The various threads of the press crisis in South Africa seem to have woven themselves together around Woods and Qoboza. The government decided to silence Qoboza and his widely read newspaper as part of its bid to crush the spreading black power movement at any cost and to stop daily criticism of its radical policies - from reaching the African community.

In Woods' case, the government's motives are more complex. Woods has long been exposing the patent contradictions and follies of South Africa's apartheid policy in his editorials, columns and speeches. In fact, he has become a kind of prophet of pending doom - a message the Afrikaner dominated government would just as soon not hear.

In one of his last columns to appear in the Dispatch, on Oct. 10, entitled "Message to My Fellow Citizens," Woods warned in sharp language that South Africa is heading for civil war and put the blame squarely on the government's shoulders.

"For the climate of hysteria and hatred that has created these dangers (threats to one's life). I blame this government and in particular Prime Minister Vorster and Police Minister Kruger as well as their lackey newspaper.

"They are the ones who have not only created the conditions causing violent unrest, but they have on several occasions by their words lent encouragement to excesses by white extremists who mysteriously have access to tear gas canisters and unlisted telephone numbers."

At the center of Woods' criticism of the government is a longstanding personal feud between him and Kruger over Biko.

Woods and Biko were close friends and more than a year ago the editor wrote a column warning the justice minister that there would be hell to pay if anything happened to the black leader while he was in government hands. His words, as it turns out, were prophetic.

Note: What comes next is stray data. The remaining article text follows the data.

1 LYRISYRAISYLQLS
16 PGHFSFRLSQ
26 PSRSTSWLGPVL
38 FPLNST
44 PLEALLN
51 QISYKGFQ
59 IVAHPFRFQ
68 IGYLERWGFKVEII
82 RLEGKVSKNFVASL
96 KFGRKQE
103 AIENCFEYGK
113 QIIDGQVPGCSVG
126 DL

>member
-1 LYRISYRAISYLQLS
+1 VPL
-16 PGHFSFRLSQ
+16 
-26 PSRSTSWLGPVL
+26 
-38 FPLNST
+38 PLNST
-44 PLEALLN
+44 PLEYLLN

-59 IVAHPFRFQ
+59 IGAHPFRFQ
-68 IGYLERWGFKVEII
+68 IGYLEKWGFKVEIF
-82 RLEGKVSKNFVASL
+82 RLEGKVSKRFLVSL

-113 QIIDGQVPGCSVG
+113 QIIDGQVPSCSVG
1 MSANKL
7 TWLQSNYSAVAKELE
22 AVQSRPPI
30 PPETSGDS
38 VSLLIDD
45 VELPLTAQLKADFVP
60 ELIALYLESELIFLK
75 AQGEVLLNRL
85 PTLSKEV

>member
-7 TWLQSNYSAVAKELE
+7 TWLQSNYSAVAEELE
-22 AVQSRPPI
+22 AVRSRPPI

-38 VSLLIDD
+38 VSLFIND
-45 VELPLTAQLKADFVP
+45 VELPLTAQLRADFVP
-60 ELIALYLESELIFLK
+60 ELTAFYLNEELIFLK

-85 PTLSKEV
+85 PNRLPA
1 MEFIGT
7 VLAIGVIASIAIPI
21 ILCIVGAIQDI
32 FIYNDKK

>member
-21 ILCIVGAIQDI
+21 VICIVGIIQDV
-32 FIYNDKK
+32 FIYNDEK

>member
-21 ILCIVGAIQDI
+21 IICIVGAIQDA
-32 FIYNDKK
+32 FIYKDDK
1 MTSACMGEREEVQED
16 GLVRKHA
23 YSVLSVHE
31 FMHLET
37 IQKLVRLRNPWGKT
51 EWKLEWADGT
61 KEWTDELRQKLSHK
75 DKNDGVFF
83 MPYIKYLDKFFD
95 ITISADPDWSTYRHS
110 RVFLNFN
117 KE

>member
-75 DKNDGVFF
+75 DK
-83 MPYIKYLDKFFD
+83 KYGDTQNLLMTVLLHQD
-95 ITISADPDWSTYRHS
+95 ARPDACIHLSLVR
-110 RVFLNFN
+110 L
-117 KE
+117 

Two years ago, Woods made a special trip to Pretoria to see Kruger in an effort to get a ban then imposed on Biko lifted. His argument to the minister then was that with the black tide of anger rising in the country, it was unwise to arrest black leaders such as Biko who might prevent an ugly, uncontrollable explosion.

The net result of his effort was the imposition of more restrictions on Biko and a government effort to prosecute Woods for failing to reveal to the government his sources in a related case. Woods was sentenced to six months in prison but won on appeal. The state's appeal of that decision to a higher appeals court is to be heard on Nov. 18.

Woods is not relenting either.He has initiated two court cases against Kruger for defamation of character and has demended $203,000 in compensation.He has already won five other suits in a similar basis.

Woods is reportedly also mulling over a direct court challenge to his banning order on the only grounds open to him in the absence of a bill of rights protecting press freedom, namely "bad faith" on Kruger's part.

The justice minister's action against Qoboza and Woods has forced criticism from even the most conservative Afrikaner editors. In a rare demonstration of unity, 20 Afrikaner and English editors signed a statement expressing their "profound condemnation of the arbitrary action" against the two editors, by the government.

They warned that if the government's actions "are intended to intimidate other editors, we record that we have no intention of altering our ways of conducting newspapers."

Indeed, an unending series of editorials and articles in both the Afrikaner and English newspapers has appeared demanding that the truth be told in the Biko affair and that the latest bannings and detentions be reversed, particularly as they affect the two editors and the World.

Kruger's direct challenge to the freedom of the press has served to show that the privately owned press is still sufficiently strong and bold to stand up to the government and fight for its interests, if not for its rights.

Still the government threat to introduce legislation to curb this freedom drastically remains like the sword of Damocles hanging over the South African independent press.